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Putting The "Crawl" Back In Dungeon Crawler


D Is For Dungeon is a slight twist on the classic dungeon-crawler sub-genre of RPGs. While most games of this style have you create or recruit a full party from the beginning, in D is For Dungeon the player starts with only one character, a baby whom is destined to be the hero, but has his(?) playtime cut short when the great evil returns twenty years early. It's a humorous twist on the tried-and-true "hero" archetype, but that's about as far as the story goes before you're crawling through mazes and solving puzzles for several floors. It's a good game, but it pulls through purely on its technical and gameplay aspects, not leaving much replay value after the first completion.


Gameplay is where 'Dungeon really shines through. After crawling solo through the first few floors, Babee is able to recruit the first ally. Allies are recruited by obtaining a gem and purchasing a soul to fill it with; any gem can support any soul, but only one soul can be summoned at any time. Given the variety of available characters, this becomes problematic if you want to try them all. Gems are awarded before boss fights, which doesn't give you a lot of time to practice with your new ally unless you return to previous floors. Leveling up any character awards skill points that can be used to raise any stat that is HP, MP, or starts with the letter 'B'. This allows for serious abuse early on, where I raised Babee's Brawn and Bustle to high levels, allowing him to slaughter enemy parties before they even got one turn.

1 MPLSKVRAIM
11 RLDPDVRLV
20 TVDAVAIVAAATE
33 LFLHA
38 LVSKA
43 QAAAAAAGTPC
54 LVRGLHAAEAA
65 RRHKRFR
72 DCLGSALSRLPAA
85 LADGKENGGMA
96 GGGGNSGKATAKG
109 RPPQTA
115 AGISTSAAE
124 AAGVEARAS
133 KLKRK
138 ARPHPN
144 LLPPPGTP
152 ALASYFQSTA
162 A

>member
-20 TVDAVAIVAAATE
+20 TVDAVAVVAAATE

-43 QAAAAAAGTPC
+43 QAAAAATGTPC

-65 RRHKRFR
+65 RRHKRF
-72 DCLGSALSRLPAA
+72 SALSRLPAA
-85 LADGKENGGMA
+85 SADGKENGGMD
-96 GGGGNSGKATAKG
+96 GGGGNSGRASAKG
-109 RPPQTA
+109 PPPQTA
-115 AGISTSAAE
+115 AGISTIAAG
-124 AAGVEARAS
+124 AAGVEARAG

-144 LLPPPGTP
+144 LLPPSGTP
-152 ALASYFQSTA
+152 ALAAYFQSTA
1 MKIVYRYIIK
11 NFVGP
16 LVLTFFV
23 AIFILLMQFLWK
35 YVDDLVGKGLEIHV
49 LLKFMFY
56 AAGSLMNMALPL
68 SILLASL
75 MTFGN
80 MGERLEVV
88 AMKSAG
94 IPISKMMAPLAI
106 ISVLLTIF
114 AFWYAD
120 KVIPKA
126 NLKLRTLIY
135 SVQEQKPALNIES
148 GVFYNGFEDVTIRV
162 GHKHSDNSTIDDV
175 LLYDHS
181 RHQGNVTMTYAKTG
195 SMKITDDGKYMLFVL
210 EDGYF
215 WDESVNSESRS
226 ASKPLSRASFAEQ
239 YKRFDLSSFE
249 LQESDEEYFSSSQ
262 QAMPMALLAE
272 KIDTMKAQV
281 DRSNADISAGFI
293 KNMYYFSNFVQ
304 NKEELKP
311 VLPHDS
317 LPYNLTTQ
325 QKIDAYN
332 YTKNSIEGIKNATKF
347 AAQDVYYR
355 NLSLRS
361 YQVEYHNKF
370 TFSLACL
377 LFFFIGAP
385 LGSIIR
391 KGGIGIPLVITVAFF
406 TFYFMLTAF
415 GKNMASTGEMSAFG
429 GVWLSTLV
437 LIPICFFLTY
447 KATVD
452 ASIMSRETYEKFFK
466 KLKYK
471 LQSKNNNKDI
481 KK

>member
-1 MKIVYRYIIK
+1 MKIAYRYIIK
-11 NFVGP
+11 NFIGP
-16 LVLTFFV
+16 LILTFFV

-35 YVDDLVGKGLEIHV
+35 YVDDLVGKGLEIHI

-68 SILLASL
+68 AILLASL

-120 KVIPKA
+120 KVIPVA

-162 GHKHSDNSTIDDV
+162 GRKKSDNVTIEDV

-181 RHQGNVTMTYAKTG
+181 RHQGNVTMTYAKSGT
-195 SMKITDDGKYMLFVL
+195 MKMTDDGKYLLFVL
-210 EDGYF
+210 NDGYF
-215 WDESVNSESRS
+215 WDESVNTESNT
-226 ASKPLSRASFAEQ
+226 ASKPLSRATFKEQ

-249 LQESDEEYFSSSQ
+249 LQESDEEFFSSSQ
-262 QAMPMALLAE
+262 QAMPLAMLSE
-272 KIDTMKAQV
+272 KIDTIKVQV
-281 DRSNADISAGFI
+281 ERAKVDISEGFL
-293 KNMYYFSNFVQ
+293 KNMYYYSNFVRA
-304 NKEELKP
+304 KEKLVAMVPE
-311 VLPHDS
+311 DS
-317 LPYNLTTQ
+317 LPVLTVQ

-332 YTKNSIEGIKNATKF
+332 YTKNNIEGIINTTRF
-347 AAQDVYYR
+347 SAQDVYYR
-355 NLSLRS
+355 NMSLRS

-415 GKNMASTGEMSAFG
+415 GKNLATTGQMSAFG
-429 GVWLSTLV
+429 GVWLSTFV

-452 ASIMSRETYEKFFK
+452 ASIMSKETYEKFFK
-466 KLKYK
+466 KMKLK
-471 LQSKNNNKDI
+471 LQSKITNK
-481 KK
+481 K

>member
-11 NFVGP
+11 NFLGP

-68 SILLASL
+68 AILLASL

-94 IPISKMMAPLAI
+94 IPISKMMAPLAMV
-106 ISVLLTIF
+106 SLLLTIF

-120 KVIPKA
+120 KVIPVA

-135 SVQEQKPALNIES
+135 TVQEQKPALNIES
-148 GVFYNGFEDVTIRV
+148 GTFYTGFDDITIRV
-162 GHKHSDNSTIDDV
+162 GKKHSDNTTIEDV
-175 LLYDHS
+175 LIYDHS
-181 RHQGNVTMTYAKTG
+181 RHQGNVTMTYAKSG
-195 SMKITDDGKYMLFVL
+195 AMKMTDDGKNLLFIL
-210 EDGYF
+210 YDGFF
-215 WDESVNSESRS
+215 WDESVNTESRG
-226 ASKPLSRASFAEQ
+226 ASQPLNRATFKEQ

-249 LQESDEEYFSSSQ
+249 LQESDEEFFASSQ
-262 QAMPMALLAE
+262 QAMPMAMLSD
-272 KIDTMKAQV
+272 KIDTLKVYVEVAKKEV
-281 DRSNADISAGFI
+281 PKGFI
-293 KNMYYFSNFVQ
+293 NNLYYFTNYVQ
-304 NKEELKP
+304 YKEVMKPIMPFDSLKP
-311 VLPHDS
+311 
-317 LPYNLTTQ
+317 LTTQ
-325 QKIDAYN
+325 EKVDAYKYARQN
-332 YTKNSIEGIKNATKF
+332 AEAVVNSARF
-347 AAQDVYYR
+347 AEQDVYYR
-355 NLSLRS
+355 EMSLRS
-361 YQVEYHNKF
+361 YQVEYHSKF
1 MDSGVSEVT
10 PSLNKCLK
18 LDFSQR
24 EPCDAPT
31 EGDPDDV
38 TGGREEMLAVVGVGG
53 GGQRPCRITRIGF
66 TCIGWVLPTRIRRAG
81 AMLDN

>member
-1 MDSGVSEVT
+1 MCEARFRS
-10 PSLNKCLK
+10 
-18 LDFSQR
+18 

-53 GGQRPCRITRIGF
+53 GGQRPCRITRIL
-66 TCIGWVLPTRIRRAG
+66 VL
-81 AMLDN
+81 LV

Battles take place when an enemy collides with the player, and most enemies are actually pretty hard to avoid. 'Dungeon uses a time-based battle system like Final Fantasies IV - IX, which seems almost out of place in a dungeon crawler, but works out okay. Most characters only learn a few skills, which really limited their functionality when compared to Babee, whom can learn any skill in the game. Some classes were much more powerful than others in the end, with some dealing thousands of damage with one skill while others would gain the amazing ability to... Use a common item without actually using it?

Some of the enemies in this game are vastly overpowered for when the player is likely to first encounter them. This made sense for some treasure chest guardians, as the items were usually too good for when you first find the chest, and could be returned for later. Before boss fights, I often found myself reducing the difficulty as some of the bosses were simply too powerful for my party to fight, and grinding was becoming difficult the stronger they became. The final boss, being understandably difficult due to being, y'know, the final boss, took several attempts to figure out a functional strategy and a proper party. A secret bonus boss is pretty much near-impossible to beat.

Overall, 'Dungeon is a good game if you enjoy dungeon crawlers like I do, but some aspects will seem very out of place if you're used to the turn-based or front-view battle systems that are so prominent in the genre.